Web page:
Netanyahu: Israel Could Be Overrun by African Infiltrators

Netanyahu praises border fence being built in the south as a means of preventing infiltrations, but added that it is also important 'to physically remove the infiltrators.'

Talila Nesher
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Talila Nesher

Prime Minister Benjamin Netanyahu said on Sunday that the "phenomenon of illegal infiltrators from Africa is extremely serious and threatens Israel's social fabric and national security. He made the comments at a cabinet meeting, adding that "if we don't stop the problem, 60,000 infiltrators are liable to become 600,000, and cause the negation of the State of Israel as a Jewish and democratic state."

Netanyahu also praised the border fence that is being built in the south as a means of preventing infiltrations, but added that it is also important "to physically remove the infiltrators. We must crack down and mete out tougher punishments."

Five groups that aid African migrants sent a letter to Netanyahu on Sunday, asking that he "immediately order the granting of work permits to asylum-seekers in Israel." The letter stated that the current situation is forcing migrants to seek shelter in poorer neighborhoods, exacerbating the problems there. "The situation has become intolerable," they wrote.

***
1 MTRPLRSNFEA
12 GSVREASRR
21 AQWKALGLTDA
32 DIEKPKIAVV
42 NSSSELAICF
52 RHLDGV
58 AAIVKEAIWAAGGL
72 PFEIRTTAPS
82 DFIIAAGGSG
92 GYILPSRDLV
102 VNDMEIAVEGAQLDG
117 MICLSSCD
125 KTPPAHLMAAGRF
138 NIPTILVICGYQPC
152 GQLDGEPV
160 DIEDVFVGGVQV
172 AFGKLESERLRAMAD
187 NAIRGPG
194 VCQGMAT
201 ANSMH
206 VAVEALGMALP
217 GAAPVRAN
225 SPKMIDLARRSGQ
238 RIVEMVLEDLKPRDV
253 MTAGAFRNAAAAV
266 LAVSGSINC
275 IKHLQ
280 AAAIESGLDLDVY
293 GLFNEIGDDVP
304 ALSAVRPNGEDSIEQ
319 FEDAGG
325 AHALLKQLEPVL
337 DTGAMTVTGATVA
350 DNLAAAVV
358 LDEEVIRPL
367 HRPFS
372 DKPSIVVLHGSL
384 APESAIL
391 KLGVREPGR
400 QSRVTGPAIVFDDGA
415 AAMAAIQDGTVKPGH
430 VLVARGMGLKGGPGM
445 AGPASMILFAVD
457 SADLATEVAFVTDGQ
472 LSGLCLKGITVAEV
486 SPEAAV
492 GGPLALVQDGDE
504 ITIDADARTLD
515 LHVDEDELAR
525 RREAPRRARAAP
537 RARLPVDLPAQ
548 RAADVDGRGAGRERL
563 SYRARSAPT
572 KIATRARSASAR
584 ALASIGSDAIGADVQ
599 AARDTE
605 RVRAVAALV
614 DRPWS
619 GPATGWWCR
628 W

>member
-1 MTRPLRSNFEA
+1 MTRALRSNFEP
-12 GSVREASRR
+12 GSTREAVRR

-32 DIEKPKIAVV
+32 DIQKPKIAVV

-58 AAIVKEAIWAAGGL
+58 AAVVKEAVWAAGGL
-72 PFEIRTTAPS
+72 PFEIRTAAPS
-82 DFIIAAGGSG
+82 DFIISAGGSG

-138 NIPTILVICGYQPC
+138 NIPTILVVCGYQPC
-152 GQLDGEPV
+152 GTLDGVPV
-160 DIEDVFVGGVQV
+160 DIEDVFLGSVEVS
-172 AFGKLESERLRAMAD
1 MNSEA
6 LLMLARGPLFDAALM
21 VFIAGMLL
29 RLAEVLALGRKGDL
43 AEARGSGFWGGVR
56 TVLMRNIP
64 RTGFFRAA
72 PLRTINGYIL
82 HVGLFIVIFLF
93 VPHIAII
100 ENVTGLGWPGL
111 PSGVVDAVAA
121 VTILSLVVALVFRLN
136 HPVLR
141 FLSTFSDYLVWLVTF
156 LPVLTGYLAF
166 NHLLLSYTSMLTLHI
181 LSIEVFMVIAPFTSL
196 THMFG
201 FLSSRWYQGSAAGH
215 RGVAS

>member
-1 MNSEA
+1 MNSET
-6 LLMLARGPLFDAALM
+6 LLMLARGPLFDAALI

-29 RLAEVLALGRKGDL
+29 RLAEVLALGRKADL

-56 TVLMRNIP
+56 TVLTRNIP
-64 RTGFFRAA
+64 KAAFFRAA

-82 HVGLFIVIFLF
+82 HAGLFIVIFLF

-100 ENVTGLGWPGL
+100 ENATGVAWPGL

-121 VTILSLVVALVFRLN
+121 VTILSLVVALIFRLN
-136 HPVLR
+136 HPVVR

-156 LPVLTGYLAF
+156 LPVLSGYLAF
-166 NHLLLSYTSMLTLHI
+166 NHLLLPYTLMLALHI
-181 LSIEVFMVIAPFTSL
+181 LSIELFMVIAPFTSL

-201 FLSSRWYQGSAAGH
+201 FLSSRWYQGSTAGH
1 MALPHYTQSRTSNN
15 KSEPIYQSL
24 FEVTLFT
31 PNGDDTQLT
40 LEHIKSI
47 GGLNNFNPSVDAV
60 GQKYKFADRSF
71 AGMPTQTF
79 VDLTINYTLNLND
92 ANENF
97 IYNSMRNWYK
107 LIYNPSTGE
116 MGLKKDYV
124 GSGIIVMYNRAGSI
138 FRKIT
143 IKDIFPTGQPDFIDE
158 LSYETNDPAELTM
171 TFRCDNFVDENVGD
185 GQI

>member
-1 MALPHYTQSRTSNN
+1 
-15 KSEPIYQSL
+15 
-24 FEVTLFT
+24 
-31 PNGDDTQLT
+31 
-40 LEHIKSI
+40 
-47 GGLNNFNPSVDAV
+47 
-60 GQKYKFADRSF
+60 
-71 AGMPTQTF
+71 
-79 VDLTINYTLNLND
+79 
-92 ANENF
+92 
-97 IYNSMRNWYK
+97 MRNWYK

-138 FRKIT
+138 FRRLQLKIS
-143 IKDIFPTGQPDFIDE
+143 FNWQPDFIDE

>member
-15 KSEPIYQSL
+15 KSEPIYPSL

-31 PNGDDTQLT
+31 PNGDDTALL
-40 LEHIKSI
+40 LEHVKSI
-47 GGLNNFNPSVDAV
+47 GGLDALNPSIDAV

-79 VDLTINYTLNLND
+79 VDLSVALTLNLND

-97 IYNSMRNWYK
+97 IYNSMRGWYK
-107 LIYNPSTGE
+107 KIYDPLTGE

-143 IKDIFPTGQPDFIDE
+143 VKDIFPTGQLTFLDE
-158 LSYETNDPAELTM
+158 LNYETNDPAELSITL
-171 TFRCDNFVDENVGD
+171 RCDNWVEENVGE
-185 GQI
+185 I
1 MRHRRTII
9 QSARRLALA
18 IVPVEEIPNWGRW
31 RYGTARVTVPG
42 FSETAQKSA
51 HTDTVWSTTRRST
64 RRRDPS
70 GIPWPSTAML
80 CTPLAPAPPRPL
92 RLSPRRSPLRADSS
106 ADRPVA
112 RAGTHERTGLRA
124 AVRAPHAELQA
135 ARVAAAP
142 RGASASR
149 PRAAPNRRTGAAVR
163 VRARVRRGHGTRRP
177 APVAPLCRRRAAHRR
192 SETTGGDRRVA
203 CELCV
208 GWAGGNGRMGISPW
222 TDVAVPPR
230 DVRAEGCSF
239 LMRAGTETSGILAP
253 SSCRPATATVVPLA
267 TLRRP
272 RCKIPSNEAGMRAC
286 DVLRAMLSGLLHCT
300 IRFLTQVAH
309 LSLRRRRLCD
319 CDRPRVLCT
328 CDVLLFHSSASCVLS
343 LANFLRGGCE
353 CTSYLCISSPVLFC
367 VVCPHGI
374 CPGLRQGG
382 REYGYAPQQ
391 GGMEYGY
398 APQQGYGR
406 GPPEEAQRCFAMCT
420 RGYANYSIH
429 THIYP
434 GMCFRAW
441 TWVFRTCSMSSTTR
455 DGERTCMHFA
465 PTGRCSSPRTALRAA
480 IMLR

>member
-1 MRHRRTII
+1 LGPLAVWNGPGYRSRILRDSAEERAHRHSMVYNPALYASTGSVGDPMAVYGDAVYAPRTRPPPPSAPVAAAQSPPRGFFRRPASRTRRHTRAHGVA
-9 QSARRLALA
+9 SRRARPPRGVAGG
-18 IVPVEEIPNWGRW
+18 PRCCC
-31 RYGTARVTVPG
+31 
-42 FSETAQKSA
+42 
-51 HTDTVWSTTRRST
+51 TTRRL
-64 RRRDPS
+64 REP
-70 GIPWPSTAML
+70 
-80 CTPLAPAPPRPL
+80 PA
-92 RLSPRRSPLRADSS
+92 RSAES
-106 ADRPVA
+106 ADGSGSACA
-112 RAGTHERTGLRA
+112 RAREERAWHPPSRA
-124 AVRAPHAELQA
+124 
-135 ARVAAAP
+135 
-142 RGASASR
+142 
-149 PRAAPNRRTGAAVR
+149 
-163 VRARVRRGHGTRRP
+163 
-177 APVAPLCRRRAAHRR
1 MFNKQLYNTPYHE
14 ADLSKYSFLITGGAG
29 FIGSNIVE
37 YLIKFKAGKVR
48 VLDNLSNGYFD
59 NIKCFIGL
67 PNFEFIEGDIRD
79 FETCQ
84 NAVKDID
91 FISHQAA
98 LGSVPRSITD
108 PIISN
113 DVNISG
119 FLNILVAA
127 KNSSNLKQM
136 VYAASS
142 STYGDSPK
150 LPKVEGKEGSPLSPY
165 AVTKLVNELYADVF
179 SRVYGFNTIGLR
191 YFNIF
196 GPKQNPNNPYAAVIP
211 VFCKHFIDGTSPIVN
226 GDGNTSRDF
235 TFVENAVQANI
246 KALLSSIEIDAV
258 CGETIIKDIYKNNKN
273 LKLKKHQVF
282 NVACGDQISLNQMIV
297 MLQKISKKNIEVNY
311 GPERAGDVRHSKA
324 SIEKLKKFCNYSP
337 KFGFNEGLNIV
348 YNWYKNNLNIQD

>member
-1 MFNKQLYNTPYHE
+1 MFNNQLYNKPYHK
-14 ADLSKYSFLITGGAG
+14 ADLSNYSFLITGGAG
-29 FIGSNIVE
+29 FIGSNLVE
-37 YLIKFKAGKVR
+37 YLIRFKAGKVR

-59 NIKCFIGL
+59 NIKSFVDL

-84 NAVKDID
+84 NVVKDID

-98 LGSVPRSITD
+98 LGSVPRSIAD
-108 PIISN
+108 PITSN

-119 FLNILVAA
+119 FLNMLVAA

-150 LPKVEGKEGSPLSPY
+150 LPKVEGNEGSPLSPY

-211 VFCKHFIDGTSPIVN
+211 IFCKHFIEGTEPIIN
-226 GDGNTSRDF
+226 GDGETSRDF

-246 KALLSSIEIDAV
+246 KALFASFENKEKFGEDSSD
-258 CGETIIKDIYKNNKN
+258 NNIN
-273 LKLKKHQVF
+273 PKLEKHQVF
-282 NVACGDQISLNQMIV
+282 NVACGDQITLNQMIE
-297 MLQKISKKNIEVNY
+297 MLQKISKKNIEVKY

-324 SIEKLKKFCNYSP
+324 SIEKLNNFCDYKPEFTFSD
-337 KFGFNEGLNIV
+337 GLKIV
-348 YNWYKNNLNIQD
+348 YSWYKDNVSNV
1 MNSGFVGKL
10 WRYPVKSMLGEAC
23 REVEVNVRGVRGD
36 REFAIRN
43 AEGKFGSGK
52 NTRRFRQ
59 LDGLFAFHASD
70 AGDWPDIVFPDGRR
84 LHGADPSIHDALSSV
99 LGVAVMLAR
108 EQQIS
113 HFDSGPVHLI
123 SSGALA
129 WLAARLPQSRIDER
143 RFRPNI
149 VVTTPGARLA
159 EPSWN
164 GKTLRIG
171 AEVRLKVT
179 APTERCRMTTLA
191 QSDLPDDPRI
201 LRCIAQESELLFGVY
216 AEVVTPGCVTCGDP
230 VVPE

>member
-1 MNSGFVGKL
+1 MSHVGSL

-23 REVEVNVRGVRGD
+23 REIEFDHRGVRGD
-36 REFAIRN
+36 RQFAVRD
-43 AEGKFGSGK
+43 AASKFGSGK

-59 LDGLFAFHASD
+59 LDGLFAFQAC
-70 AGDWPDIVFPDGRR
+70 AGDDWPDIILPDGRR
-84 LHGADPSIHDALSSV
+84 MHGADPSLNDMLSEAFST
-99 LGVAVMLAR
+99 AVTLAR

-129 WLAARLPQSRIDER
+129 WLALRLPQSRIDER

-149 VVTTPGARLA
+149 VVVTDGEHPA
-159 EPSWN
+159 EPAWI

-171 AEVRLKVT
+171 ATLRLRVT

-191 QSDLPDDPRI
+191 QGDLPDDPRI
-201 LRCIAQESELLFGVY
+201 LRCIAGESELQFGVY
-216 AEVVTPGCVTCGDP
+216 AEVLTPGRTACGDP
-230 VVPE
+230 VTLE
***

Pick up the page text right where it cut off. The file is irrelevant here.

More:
Interior Minister Eli Yishai echoed the sentiment expressed by the prime minister, and reiterated his own message last week, when he said that most African migrants are criminals and that all, "without exception," should be arrested and deported.

On Sunday, Yishai said he is not responsible for asylum-seekers from war-torn countries whose lives might be at risk if deported back to those countries, because "as it is, there are millions more who might be murdered.

"I'm not responsible for what goes on in Eritrea and Sudan - the United Nations is," Yishai told Army Radio on Sunday. "There are millions there who, God forbid, might be murdered. Should we open our gates to all of them?"

Yishai also lashed out in response to Police Commissioner Yohanan Danino's suggestion that allowing asylum-seekers to work while they're in Israel would help fight crime.

"I'm sick of people, particularly politicians, trying to prettify the situation," he said, saying such remarks come from people unfamiliar with the reality.

"All these stupidities will bring us the births of hundreds of people and we can bury the Zionist dream," he said. "Jobs will just root them here ... and this suggestion will only bring hundreds of thousands more here."

The United Nations High Commission for Refugees refutes Yishai's claim that "only a fraction of [the migrants] are defined as refugees, and whoever is designated a refugee gets [residency] status." UNHCR says that between 40,000-45,000 asylum-seekers here are from Eritrea, 15,000 are from Sudan and another 6,000 are from other countries to which repatriation isn't currently possible.

"This population is living here legally," said Sharon Harel of the UNHCR. "They have legal protection because they cannot return, and are living here until the danger passes. And for as long as they are here, they, like all human beings, need access to basic services and jobs."

Prime Minister Benjamin Netanyahu



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